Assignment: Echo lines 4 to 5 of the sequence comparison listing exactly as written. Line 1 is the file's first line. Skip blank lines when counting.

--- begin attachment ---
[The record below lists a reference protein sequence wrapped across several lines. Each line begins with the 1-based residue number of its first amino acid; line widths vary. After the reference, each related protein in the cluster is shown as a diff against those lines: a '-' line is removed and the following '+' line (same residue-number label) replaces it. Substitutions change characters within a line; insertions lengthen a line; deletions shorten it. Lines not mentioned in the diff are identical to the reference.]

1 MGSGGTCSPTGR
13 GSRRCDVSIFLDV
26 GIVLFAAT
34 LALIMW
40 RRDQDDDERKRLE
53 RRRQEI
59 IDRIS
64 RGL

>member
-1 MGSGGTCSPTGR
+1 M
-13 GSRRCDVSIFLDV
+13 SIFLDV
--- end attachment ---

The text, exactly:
26 GIVLFAAT
34 LALIMW